During an evaluation, a 10-year-old girl who was depressed said that classmates called her stupid and laughed at her all the time. Fortunately, the teachers stopped this verbal bullying. However, unbeknownst to the teachers, the students would text disparaging comments to the girl throughout the school day. She was reluctant to inform the teachers because she thought it would worsen the situation.
A 14-year-old girl in treatment for depression reported that she was being bullied in school. She said that girls in her classes constantly made negative comments about her appearance, dress, and behavior. They excluded her from social activities despite her desire to participate. She said that the girls were telling lies about her to boys in the class, which was damaging her reputation. What upset her the most was that an online site had been created in which students were encouraged to write all the reasons they hated her. She cried and said that she could not avoid the bullying even outside of school. She believed the only way to escape the bullying was to not exist anymore, and she confirmed that she was suicidal.
Cyberbullying, which allows bullying to extend beyond face-to-face contact into electronic media, has received considerable recent attention. Hamm and colleagues1 examined its effects via social media among children and adolescents. They included 36 studies of cyberbullying in their review. Most youths in these studies were middle and high school students, aged 12 to 18 years. The majority were female (55.8%).
Across these studies, 23% of the youths reported having been bullied online. The most common electronic social media platforms for bullying included message boards, social networking sites, blogs, Twitter, and Web pages. The most common types of cyberbullying were name-calling or insults, circulating pictures, and spreading gossip and rumors. Often relationship issues preceded the bullying. Girls were more likely to be cyberbullied than boys.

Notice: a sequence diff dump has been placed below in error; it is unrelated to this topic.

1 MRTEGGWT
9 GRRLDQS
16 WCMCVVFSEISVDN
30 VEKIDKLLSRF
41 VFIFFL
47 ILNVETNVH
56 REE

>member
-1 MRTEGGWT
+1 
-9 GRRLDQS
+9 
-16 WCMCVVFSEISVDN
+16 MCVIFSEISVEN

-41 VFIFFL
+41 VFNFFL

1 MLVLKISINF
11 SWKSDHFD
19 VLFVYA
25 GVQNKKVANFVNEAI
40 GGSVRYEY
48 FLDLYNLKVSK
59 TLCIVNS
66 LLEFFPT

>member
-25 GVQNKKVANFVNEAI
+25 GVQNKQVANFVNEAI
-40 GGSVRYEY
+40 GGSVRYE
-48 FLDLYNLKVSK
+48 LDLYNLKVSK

Adolescents who had been cyberbullied reported becoming more withdrawn, losing self-esteem, and feeling uneasy. There were adverse effects on relationships with family and friends. School grades worsened, there were more school absences, and behavior problems in school became common.
Depression was associated with cyberbullying. The adolescent’s level of depression increased significantly with exposure to cyberbullying. In some cases, cyberbullying was associated with self-harm behavior and suicidal ideation and attempts.
The most common strategies employed by the adolescents to deal with cyberbullying were to block the sender, ignore or avoid messaging, and protect personal information. Nearly 25% of the adolescents did not tell anyone about the cyberbullying. If they did tell someone, it was most likely to be a friend rather than an adult. Often adolescents perceived that nothing could be done to prevent the bullying, and if they told their parent about the bullying, they would lose access to the computer. Researchers suggest that increased awareness of the prevalence of cyberbullying and its adverse effects may lead to better prevention and management strategies.
The correlation between depression and bullying
In a recent study, Bowes and colleagues2 examined the association between being bullied by peers at age 13 and the occurrence of depression at 18 years. The study comprised 6719 adolescents from the Avon Longitudinal Study of Parents and Children cohort in the UK. About 10% (n = 683) of the participants reported frequent bullying at age 13. The proportion of youths with depression increased with the frequency of bullying: 14.8% of the youths who were frequently bullied met criteria for depression, whereas 7.1% of youths who were occasionally bullied and 5.5% of youths who were not bullied met criteria for depression.
Dr Wagner is the Marie B. Gale Centennial Professor and Chair Ad Interim in the department of psychiatry and behavioral sciences and Director of Child and Adolescent Psychiatry at the University of Texas Medical Branch at Galveston.
1. Hamm MP, Newton AS, Chisholm A, et al. Prevalence and effect of cyberbullying on children and young people: a scoping review of social media studies. JAMA Pediatr. 2015;169:770-777.
2. Bowes L, Joinson C, Wolke D, Lewis G. Peer victimisation during adolescence and its impact on depression in early adulthood: prospective cohort study in the United Kingdom. BMJ. 2015;350:h2469.
3. Sibold J, Edwards E, Murray-Close D, et al. Physical activity, sadness, and suicidality in bullied US adolescents. J Am Acad Child Adolescent Psychiatry. 2015;54:808-815.14.